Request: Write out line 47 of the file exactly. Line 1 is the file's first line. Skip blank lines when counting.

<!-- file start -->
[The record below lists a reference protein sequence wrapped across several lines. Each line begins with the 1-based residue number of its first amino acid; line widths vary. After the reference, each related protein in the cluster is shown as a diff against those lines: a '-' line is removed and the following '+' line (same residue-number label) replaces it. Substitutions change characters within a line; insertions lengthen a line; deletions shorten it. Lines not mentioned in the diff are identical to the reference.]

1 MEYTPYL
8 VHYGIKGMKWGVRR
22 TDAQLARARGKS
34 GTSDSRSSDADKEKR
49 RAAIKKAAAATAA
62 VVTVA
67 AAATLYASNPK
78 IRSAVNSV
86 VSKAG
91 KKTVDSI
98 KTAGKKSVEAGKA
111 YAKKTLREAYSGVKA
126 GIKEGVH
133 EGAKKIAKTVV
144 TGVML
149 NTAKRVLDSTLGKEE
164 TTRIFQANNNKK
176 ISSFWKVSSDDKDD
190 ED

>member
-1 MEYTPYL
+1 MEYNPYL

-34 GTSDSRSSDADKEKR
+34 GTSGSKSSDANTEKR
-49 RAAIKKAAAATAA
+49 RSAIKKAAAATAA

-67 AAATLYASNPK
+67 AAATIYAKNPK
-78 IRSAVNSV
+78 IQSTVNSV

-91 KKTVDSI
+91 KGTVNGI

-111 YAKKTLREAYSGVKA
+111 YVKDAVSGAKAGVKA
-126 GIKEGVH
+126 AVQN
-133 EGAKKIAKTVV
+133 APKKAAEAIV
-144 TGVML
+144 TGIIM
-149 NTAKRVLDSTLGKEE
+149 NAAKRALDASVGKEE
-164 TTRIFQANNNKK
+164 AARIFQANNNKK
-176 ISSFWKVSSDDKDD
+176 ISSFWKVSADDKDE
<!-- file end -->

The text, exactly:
+176 ISSFWKVSADDKDE